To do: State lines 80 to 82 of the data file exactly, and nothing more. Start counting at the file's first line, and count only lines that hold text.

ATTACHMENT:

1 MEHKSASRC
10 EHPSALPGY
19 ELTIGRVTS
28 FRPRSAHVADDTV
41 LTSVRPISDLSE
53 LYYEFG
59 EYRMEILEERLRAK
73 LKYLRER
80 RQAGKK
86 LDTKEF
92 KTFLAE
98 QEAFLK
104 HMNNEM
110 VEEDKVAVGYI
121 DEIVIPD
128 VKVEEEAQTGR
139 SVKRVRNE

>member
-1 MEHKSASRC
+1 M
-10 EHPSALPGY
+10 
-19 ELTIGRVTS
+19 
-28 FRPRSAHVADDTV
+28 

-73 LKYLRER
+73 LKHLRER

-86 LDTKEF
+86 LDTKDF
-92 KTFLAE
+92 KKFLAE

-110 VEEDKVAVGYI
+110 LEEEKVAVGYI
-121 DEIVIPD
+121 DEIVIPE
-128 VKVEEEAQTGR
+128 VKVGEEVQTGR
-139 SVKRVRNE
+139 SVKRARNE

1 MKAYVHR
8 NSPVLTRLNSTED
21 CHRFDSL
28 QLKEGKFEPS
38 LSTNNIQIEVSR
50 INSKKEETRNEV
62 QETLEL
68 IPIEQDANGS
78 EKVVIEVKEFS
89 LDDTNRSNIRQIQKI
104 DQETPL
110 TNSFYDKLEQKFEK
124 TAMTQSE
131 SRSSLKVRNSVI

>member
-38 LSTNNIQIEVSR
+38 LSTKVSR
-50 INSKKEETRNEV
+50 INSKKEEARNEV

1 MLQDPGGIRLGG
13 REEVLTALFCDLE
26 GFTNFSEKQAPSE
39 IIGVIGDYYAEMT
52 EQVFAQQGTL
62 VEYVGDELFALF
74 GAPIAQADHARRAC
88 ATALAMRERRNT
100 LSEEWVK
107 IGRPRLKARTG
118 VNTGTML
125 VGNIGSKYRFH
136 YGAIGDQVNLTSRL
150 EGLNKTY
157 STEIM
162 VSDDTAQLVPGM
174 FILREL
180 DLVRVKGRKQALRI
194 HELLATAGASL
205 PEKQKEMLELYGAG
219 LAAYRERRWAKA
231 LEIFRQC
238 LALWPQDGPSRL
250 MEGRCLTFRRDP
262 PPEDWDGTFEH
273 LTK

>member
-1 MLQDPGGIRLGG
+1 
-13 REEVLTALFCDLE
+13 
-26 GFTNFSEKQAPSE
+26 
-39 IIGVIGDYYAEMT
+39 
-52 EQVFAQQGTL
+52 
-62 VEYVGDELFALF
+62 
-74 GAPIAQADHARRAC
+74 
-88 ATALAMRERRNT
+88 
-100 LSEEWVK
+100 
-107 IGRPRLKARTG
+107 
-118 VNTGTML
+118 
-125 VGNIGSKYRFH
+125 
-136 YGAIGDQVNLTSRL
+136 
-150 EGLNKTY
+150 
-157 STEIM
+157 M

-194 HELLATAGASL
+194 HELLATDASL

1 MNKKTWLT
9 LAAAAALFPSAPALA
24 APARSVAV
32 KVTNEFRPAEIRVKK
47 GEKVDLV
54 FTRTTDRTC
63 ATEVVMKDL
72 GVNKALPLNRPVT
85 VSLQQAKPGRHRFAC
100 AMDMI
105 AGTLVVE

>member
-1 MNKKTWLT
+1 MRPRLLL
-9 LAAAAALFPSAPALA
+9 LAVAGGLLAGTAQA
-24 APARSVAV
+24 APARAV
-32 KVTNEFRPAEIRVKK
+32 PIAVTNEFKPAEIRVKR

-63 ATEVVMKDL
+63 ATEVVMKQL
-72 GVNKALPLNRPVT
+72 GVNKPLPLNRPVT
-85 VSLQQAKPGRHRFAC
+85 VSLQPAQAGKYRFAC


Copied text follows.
219 LAAYRERRWAKA
231 LEIFRQC
238 LALWPQDGPSRL